i8

Revised diagram

Diagram 0.0.7

Here is what our architecture looks like when using an FPGA as core fabric. Gone are the two AD75019 crosspoint switches, because audio interfaces are now fully separated from the CV ports, thanks to the use of an MD68 connector. This new design also incorporates the ES9102 audio ADC and the ES9018 audio DAC.

Mars

Clearly, we’re not looking at a “simple” synthesizer anymore. Instead, what we’re suggesting is a very advanced audio processing system, with high-fidelity audio conversion, and extremely powerful signal processing capabilities. Above, you have the Enclustra Mars ZX3, which is powered by a Xilinx Xilinx Zynq-7020 (CPU + FPGA). This module would be used as core fabric. Below, you have the Enclustra Mars AX3, powered by a Xilinx XC7A100T (CPU only). This module could be used as default digital submodule.

Mars AX3

With such submodules, each of the 8 stereophonic channels offered by the ISHIZENO i8 would be powered by a dedicated FPGA offering 101,440 logic cells, 15,850 slices, and 240 DSP slices. This is positively mind-blowing.

One of the benefits of using the Enclustra Mars family of modules for both the core fabric and the submodules is that we could use the same tools and libraries to program both, and all developments could be made with a single base board (Mars PM3). And if we’re capable of programming the Mars ZX3 for the core fabric, we should have no problems implementing some basic DSP functions on the Mars AX3. Granted, that’s a big IF, but we should give it a shot.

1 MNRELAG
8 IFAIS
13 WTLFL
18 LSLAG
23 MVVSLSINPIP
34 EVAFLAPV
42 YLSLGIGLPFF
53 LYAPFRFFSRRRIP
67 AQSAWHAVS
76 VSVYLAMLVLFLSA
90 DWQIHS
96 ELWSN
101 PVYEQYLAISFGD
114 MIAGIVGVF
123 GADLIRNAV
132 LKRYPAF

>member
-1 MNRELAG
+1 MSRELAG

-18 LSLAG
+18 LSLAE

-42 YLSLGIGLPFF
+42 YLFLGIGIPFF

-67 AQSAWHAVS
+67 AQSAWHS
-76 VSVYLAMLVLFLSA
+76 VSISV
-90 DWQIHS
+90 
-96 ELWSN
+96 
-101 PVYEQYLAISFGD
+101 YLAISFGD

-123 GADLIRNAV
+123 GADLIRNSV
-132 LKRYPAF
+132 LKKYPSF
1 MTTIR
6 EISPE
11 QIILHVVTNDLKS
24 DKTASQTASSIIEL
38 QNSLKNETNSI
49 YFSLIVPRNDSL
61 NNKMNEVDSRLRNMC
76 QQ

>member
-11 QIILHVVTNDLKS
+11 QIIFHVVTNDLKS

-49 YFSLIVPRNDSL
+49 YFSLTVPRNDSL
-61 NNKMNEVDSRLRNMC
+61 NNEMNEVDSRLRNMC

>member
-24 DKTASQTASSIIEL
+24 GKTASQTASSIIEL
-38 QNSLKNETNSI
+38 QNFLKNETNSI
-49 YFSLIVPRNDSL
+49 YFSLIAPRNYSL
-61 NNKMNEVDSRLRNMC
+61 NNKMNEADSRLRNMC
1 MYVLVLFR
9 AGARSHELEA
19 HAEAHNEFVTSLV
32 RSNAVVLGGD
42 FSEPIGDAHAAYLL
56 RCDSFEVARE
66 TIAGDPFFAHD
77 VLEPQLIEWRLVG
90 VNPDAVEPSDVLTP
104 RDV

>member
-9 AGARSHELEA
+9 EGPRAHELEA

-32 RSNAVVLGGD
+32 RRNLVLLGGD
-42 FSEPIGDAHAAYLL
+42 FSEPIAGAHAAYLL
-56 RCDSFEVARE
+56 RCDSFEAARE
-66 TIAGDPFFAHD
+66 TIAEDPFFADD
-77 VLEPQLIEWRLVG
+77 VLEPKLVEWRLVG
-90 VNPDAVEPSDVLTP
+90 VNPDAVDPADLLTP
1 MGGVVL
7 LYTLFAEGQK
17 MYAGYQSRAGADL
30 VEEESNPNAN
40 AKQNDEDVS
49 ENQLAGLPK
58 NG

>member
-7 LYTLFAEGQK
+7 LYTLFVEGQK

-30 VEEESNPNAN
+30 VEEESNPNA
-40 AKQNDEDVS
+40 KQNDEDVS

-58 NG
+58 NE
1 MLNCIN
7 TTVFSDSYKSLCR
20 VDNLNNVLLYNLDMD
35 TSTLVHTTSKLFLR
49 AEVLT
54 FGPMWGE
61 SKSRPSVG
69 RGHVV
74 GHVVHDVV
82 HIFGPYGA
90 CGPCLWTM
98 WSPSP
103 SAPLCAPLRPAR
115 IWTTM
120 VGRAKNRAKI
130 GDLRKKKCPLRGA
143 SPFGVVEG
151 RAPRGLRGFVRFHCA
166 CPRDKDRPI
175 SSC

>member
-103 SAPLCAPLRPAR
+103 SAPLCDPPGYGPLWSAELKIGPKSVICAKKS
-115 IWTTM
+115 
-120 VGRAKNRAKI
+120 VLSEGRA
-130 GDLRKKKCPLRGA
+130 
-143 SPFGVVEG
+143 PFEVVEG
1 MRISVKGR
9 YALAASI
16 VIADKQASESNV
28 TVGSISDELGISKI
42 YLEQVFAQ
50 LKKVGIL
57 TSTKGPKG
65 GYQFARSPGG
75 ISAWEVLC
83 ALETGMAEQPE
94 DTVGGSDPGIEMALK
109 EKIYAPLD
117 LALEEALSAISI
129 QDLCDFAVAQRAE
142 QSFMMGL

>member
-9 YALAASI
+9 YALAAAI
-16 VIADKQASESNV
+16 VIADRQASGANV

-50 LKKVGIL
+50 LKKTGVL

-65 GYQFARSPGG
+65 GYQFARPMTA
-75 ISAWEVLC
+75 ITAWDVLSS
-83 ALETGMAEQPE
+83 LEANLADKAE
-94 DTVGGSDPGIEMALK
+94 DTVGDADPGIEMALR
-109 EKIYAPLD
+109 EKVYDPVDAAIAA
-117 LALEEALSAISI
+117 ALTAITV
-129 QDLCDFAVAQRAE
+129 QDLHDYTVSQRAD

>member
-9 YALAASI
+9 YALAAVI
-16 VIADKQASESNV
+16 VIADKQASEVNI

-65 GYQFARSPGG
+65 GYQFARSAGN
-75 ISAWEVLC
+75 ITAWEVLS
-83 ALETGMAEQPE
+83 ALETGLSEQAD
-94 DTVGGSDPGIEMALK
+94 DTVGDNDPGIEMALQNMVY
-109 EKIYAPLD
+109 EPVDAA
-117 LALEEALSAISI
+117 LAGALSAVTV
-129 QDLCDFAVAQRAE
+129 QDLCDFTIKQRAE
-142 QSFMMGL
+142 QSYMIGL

And for a truly high-end system, we could use Mars ZX3 modules for both fabric and submodules. This would only give us 220 DSP slices per submodule, but it would add an ARM dual-core Cortex-A9 to each submodule. The latter could be used for running one io.js web server per submodule. This would allow each submodule to serve its own web pages and web services, through a built-in Gigabit Ethernet network, thereby removing the potential bottleneck that could be created by the primary Mars ZX3. This would require that we embed a Gigabit Ethernet switch within our module, but this should be relatively straightforward.

This design would give us 18 Cortex-A9 cores and 1,980 DSP slices. And with enough volume, the 9 Mars ZX3 would only cost $1,250. The ESS audio converters would add another $500 to the BoM, which means that a fully-loaded module could retail for $3,000.

Last but not least, at 30 × 68 mm, the Mars ZX3 module is really small, which means that we would have no problems fitting 9 of them on our backplane. And when we integrate ourselves the ES9102, ES9018, AD7606, and AD5360, we should be able to fit everything on a single PCB.

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